Taylor Swift’s Fight Against Spotify

It looks as if Taylor Swift is never, ever, ever getting back with Spotify.  The pop star with a net worth of about $200 million decided earlier this month to pull her entire music catalog from the music-streaming service.  Although Spotify urged Swift to reconsider her decision, noting that almost 16 million users played her songs in the past month, Taylor stood her ground.  Her opinion on the matter can be found in a Wall Street Journal op-ed:

“Music is art, and art is important and rare. Important, rare things should be valuable. Valuable things should be paid for. It’s my opinion that music should not be free.”

She might be missing out on the Spotify royalties—they pay nearly 70% of revenue back to the music community, according to Forbes—but Taylor’s newest album 1989 hasn’t suffered in sales.  The singer has topped the Billboard 200 album charts for the third week in a row, thanks to cumulative sales of nearly 2 million, based on Billboard’s data.

So how much was Taylor really making off Spotify?  CNNMoney reports that there is some debate on the subject.  Scott Borchetta, CEO of Swift’s record label Big Machine Records, states that the actual amount his label has received in return for domestic streams of Swift’s music—$496,044—is drastically smaller than the amount Spotify has suggested the artist receives, according to TIME.  Borchetta also noted that the label made more from streaming her videos on Vevo than from putting her music on Spotify.  But Spotify’s CEO, Daniel Ek, isn’t giving up just yet.  In a lengthy blog post last week, he clarified, “At our current size, payouts for a top artist like Taylor Swift (before she pulled her catalog) are on track to exceed $6 million a year.”  The CEO makes the argument that “Spotify is not the enemy; piracy is the enemy.”  Which is a valid point, considering Swift doesn’t make a dime if listeners decide to download the music illegally.  By creating a platform for fans to stream music for a reasonable fee (Spotify Premium is only 5 bucks a month for college students!), supported by advertising, Spotify has changed the way many of us get our music.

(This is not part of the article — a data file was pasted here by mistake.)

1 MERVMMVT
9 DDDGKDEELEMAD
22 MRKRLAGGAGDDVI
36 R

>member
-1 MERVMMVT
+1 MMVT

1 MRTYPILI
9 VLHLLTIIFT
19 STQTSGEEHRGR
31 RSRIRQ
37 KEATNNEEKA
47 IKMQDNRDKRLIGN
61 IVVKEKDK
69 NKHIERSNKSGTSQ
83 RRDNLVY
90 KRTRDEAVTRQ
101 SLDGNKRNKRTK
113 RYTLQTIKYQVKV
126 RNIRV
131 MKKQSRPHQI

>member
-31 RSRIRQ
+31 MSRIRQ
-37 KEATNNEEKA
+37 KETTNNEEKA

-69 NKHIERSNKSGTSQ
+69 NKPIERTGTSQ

The decision by Swift’s Big Machine Records to yank the pop star’s music from Spotify has now led Sony Music Entertainment to reconsider whether it will continue to license songs for free, ad-supported music services, according to Kevin Kelleher, EVP and CFO of Sony Music.  If Sony goes ahead and mimics Taylor Swift, artists like One Direction, Calvin Harris, and Carrie Underwood would be dropping from Spotify’s catalog.  It just goes to show how much influence the 24-year-old singer has on the industry.

It should be noted that this isn’t an unprecedented move.  For a long time, The Beatles’ collection was absent from the iTunes Stores.  Finally in 2010, the band ended their “digital boycott” in a lucrative deal between their record label and Apple, Inc., which entailed that all royalties from digital download sales be paid directly to the band’s company.  Another case from 2000, back when people got their music from Napster, heavy metal band Metallica sued the peer-to-peer file sharing service for copyright infringement and racketeering.  Drummer Lars Ulrich testified that Napster was enabling users to exchange copyrighted MP3 files—more specifically, copyrighted Metallica songs—and demanded $100,000 per song that was illegally downloaded.  This eventually ended in Napster being forced to file for bankruptcy.  Interestingly, a quote from Ulrich resembles what Taylor Swift seemed to try to get across in her WSJ op-ed.  In an interview with Rolling Stone, he said:

“We take our craft—whether it be the music, the lyrics, or the photos and artwork—very seriously, as do most artists.  It is therefore sickening to know that our art is being traded like a commodity rather than the art that it is.”
That being said, Napster was facilitating the act of piracy by allowing users to share MP3 files for no charge—unlike Spotify, which is completely legal.  Perhaps Taylor Swift fails to see the difference.  Rolling Stone calls the move a “corporate power play,” but whatever way you want to look at it, there are millions of Spotify users around the globe who are going through TSwift withdrawal, and that’s something we just can’t shake off.

Jill Walsh


  1. http://time.com/3544039/taylor-swift-1989-spotify/
  2. http://www.forbes.com/sites/ellenhuet/2014/11/03/taylor-swift-pulls-all-her-music-from-spotify/
  3. http://headlineplanet.com/home/2014/11/18/report-taylor-swifts-1989-wins-week-3-sales-race-310k/
  4. https://news.spotify.com/us/2014/11/11/2-billion-and-counting/
  5. https://variety.com/2014/digital/news/sony-music-may-pull-songs-from-free-music-services-after-taylor-swift-disses-spotify-1201359194/
  6. http://rollingstoneaus.com/music/post/was-taylor-swifts-anti-spotify-stance-just-a-corporate-power-play/867
  7. http://www.reuters.com/article/2011/01/06/us-beatles-itunes-idUSTRE7050IC20110106
  8. http://news.cnet.com/2100-1023-239263.html

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